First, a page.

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April 11, 2018 8:09 am

Max Blumenthal Unwittingly Exposes the Southern Poverty Law Center’s Blind Spot on Antisemitism

avatar by Petra Marquardt-Bigman

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Max Blumenthal. Photo: Facebook.

Over the past few years, Max Blumenthal has made a name for himself as a dedicated anti-Zionist who fervently believes that the world’s only Jewish state is an abomination comparable to historical evils like Nazi Germany or contemporary monstrosities like the widely reviled terror group ISIS. Blumenthal’s critics — myself included — have long argued that his demonization of Israel echoes age-old antisemitic tropes that inevitably appeal to the far-right.

Needless to say, Blumenthal has always dismissed such criticism as malicious smears and he could usually count on support from some prominent left-wing voices. When he published his book Goliath: Life and Loathing in Greater Israel five years ago, one notable endorsement came from Professor Charles H. Manekin, who declared, “I would like to send a copy … to every Jew I know. … This is the sort of book that even if you want to diss it, you can’t dismiss it.” Why anyone would want to “diss” Blumenthal’s book is easy to understand once you know that neo-Nazis and assorted far-right bigots embraced Blumenthal’s relentless vilification of Israel as enthusiastically as some of his admirers on the left.

A recent incident serves as an excellent reminder that those who were eager to whitewash Blumenthal’s demonization of Israel as legitimate “criticism” should have known all along that they had willingly joined odious company. The incident is all the more noteworthy because Max Blumenthal found himself criticized by erstwhile defenders of his writings on Israel.

The criticism — which focused on Blumenthal’s recent work that has little do with Israel — came from the Southern Poverty Law Center (SPLC), an American civil rights advocacy organization that maintains a Hatewatch blog, which “monitors and exposes the activities of the American radical right.” On March 9, the SPLC published a Hatewatch post that examined “how fascists operationalize left-wing resentment.” When Blumenthal discovered that the post featured him as an example of a supposedly left-wing journalist who happily collaborates with media outlets and individuals promoting far-right and sometimes antisemitic views in line with Russian government interests, he quickly issued legal threats that prompted the Southern Poverty Law Center (SPLC) to retract the post.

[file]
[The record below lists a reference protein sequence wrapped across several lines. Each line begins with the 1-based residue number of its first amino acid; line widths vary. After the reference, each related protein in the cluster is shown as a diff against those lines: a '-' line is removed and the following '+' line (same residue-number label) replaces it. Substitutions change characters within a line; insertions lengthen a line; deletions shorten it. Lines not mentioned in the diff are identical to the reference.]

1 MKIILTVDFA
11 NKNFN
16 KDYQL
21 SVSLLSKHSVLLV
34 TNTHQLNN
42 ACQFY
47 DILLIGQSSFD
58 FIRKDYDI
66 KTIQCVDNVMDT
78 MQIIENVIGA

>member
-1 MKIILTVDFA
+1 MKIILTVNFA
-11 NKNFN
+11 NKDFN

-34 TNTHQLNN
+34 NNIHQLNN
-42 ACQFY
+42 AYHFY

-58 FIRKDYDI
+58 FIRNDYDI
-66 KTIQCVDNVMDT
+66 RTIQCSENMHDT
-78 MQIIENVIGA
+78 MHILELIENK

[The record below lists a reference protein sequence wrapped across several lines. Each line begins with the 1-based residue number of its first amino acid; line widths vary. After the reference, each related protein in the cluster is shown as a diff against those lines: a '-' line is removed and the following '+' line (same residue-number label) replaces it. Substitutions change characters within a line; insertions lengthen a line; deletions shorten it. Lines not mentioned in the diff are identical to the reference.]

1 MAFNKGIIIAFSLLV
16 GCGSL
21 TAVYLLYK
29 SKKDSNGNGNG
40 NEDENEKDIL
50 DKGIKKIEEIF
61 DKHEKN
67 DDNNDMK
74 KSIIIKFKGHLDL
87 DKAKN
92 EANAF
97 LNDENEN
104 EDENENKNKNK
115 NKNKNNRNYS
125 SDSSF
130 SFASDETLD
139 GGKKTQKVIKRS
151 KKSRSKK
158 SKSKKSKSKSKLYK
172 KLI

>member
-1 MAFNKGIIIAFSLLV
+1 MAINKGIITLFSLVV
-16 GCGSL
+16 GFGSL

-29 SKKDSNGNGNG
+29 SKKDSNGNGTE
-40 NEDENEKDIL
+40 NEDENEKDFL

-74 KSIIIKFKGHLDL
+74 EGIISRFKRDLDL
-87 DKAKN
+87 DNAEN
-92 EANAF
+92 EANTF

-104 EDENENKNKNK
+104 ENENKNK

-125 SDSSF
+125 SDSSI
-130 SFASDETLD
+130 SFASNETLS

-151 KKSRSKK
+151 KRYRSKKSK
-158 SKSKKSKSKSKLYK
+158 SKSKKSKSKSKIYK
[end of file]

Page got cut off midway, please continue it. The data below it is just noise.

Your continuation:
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But Blumenthal’s successful bid to get the Hatewatch post retracted was arguably a spectacular own goal. The article’s author seemed to express what many felt when he noted on Twitter that it is “a pretty sorry state of affairs when a well-connected journalist threatens legal retaliation against a civil rights media outlet in order to suppress factual information they find inconvenient.” In the ensuing exchanges, several people also suggested that Blumenthal’s own conduct demonstrated that the Hatewatch post had made a valid case by exposing “Red-Brown alliances” and related arguments were later written up in an article.

While most of the people who criticized the SPLC’s swift surrender to Blumenthal’s legal threats focused on what they saw as a “bizarre effort to intimidate those who have reported on Russian propaganda and Russian propagandists,” anyone interested in the question of if there is a meeting of minds at the far-right and far-left fringes of the political spectrum would do well to take into account how Blumenthal’s work on Israel was received.

As I documented in considerable detail after the publication of Goliath, the far-right’s eager embrace of Blumenthal’s dedicated efforts to demonize Israel as uniquely evil was all but inevitable, and it arguably discredited the enthusiastic endorsements Blumenthal garnered from some on the left.

But in the context of the recent controversy about the SPLC’s retracted Hatewatch post, one striking example of the praise heaped on Blumenthal by his admirers on the far-right is particularly noteworthy.

In April 2014, Don Black, the founder of the neo-Nazi forum Stormfront, penned a post denouncing the SPLC as a “preeminent anti-White organization” that unfairly targeted his site because “Stormfront is the preeminent pro-White and anti-Zionist organization in the world.” Black objected in particular to the SPLC’s allegation that the far-right Norwegian terrorist Anders Behring Breivik — who murdered almost 80 people in July 2011 — had been an “active Stormfront user.” Rejecting any substantive association with Breivik, Black confidently declared, “Breivik’s murderous rampage was actually inspired by Zionist extremists. As Jewish peace advocate Max Blumenthal has documented, Breivik fell under the influence of Zionists Daniel Pipes, Pam Geller, and Robert Spencer. So he attacked a youth group that had demanded disinvestment from Israel.”